The Mets surprised the baseball world by making their first major league free agent signing of the offseason, inking outfielder Chris Young to a one-year, $7.25 million contract. The Mets now get a right (or left, depending on who else they acquire) fielder for Opening Day. While $7.25 million may seem to some like an overpay, especially considering Young batted a career-worst .200 this season with Oakland, this deal may actually be looked at, when it’s all set and done, as a steal for the Mets.
Young, 30, was sent to the Athletics before this season in the three-team deal that sent him to Oakland, Heath Bell and Cliff Pennington to Arizona, and Yordy Cabrera to the Marlins. Young’s numbers had been boosted slightly by the hitter-friendly Chase Field, adding roughly 70 points to his OPS away from Arizona. Nonetheless, he was a threat no matter where he went. From 2007 through 2012, Young averaged 22 home runs, 18 stolen bases, and a .239/.318/.438 slash line, coming out to a 95 OPS+. His stolen base threat and baserunning skills made him an above average offensive player. In fact, Young provided Gold Glove-caliber defense in center field, and although he will likely play a corner outfield spot with the Mets, it i believed that his defensive skills will transfer over to wherever he plays.
This season, hampered by injuries and getting inconsistent playing time, Young badly struggled. He finished the year with a meager .200/.280/.379 slash line with 12 home runs and ten stolen bases in 375 plate appearances. It’s easy to get down on the Young signing for this season, but there is even more to be optimistic about. Young’s BABIP (Batting Average on Balls In Play) dropped to .239, 39 points below the .278 mark he had up until last year. This probably wasn’t due to any major mechanical changes in his swing. Young’s batted ball breakdown, walk, and strikeout numbers indicate that he is the same hitter he always was. Take a look:
There are a few minor changes, but that’s what you’d have to expect. He isn’t all of a sudden striking out seven or eight percent more than ever before.
Young’s projections for next season look promising, and have him pinned as someone who will be well worth his $7.25 million salary. The Steamer projections have him hitting 14 home runs, stealing ten bases, and hitting .228/.315/.408 in only 434 games. Project the home run and stolen base totals out to 550 plate appearances and he has totals of 18 and 13. Spread out his projected 1.8 fWAR over 550 plate appearances and his value is up to 2.3 wins, worth more like $11 or $12 million as opposed to $7.25.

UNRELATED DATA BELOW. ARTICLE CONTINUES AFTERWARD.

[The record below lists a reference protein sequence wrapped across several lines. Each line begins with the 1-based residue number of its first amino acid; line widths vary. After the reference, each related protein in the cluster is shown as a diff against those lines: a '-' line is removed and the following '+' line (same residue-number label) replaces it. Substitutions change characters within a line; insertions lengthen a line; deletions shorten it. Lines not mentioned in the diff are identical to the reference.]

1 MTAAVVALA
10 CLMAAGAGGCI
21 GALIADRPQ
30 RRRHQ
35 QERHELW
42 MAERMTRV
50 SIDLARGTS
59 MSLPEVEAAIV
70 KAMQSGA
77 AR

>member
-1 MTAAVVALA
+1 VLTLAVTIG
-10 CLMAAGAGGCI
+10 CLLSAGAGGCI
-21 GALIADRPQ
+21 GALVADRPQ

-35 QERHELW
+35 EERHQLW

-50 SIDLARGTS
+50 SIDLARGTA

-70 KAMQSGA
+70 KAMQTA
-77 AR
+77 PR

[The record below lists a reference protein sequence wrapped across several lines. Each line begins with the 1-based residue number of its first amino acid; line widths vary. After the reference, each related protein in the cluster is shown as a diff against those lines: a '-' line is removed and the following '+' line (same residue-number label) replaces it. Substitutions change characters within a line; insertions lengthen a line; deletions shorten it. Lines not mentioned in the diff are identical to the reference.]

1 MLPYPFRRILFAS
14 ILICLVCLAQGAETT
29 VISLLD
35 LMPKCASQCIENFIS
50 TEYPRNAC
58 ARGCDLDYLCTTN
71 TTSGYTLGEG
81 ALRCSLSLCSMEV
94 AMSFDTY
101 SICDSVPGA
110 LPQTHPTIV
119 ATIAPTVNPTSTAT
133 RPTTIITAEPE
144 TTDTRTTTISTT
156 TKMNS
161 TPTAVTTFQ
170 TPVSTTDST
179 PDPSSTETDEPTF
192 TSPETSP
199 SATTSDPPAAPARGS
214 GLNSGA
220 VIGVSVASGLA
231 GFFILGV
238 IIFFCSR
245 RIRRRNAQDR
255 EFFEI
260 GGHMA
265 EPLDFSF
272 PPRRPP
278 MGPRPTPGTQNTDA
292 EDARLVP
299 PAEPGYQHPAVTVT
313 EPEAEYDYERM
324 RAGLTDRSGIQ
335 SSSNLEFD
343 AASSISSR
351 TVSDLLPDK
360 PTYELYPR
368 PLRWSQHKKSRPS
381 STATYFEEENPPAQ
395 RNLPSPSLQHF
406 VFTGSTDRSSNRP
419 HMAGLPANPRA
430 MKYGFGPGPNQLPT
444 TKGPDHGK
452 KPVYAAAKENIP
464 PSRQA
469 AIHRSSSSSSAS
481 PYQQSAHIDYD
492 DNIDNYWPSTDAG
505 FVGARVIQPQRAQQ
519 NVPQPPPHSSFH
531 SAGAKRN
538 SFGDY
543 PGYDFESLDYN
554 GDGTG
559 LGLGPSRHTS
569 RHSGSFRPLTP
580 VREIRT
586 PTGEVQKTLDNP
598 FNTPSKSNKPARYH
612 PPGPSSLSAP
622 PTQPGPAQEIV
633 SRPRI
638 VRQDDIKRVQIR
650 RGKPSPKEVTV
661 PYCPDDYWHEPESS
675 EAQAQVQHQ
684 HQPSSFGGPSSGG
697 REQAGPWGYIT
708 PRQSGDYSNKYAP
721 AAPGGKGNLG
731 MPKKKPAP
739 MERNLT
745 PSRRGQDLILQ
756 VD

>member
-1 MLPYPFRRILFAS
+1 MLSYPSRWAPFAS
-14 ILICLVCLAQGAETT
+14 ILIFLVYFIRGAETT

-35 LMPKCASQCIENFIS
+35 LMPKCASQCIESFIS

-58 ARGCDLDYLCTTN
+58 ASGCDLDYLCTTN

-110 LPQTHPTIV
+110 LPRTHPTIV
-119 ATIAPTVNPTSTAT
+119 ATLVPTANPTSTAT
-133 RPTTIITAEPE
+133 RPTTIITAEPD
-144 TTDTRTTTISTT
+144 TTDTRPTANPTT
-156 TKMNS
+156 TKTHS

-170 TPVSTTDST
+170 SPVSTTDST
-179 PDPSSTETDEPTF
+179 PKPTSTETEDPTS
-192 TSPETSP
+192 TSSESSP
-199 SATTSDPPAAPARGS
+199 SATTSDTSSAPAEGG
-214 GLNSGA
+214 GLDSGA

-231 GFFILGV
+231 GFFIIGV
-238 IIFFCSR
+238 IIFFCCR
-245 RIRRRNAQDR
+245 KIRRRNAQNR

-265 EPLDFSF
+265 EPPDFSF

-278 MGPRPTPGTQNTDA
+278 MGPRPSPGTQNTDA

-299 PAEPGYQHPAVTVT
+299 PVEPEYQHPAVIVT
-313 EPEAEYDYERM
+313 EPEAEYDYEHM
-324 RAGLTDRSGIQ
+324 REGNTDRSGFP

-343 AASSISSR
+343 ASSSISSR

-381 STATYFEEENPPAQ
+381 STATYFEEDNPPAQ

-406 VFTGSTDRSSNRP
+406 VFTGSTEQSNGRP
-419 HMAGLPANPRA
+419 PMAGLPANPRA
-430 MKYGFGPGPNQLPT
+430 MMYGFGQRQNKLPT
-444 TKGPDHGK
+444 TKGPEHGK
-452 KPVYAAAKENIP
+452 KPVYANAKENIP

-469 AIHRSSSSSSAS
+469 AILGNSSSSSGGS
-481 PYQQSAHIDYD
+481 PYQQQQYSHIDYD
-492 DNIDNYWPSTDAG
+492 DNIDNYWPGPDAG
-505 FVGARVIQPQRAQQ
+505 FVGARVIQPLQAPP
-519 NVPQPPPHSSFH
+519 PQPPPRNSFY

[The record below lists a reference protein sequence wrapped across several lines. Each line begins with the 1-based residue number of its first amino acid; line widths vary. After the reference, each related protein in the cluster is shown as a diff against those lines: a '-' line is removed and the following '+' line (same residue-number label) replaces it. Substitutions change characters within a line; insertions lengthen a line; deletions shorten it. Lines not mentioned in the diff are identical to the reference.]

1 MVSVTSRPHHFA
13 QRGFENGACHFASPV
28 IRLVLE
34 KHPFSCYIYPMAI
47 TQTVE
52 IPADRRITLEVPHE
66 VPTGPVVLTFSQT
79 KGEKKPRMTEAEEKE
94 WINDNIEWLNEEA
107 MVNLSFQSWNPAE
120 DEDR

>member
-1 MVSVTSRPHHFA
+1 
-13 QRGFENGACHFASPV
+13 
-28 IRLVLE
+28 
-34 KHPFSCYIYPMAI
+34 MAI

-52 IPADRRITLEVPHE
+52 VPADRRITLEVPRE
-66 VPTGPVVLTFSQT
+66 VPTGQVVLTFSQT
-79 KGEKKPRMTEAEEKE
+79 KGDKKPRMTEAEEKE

In comparison to other deals being signed, this one is a bargain. Marlon Byrd signed with the Phillies for two-years and $16 million, with a third year vesting option. Keep in mind that Byrd turned 36 in August and put together what was likely somewhat of a fluke. His .847 OPS was the highest of his career. That’s not sustainable for a 36 year-old, even in the bandbox that is Citizens Bank Park. Cody Ross signed a three-year, $24 million deal with the Diamondbacks last offseason going into his age 32 season. Keep in mind that Ross has a career OPS+ of just 105 (and a 106 wRC+), meaning he is only five percent above average at the plate.While Young is slightly below average for his career in terms of wRC+ and OPS+, he brings so much more to the table on the basepaths and with his glove than Ross. In his best season, Ross had a 3.5 fWAR, while Young’s best is 4.5. Even Ryan Ludwick, in the middle of a rapid decline, got two years and $15 million before his age 34 season. Both of these players were older than Young and got more money, despite being as good at best as Chris Young.
Hypothetically, if Young had a similar season to the one he had in 2011, or even the one he had in 2012 going into a free agency year, he would certainly get close to what Nelson Cruz or Curtis Granderson will get this offseason. And the one-year commitment, although I would have liked to see an option year attached, doesn’t commit too much to Young who, despite the great case for him, is a risk. You can’t pay under $10 million for a starting outfielder and not expect some kind of flaw and with Young it’s the risk that he brings. He will bring as much, if not more to the table than Marlon Byrd would and at worst case, the Mets feel they won’t be able to re-sign him and they trade him at the trade deadline to a team desperate for outfield help. If the signing does work out, Young could be a contributing piece to a surprisingly-decent 2014 Mets team.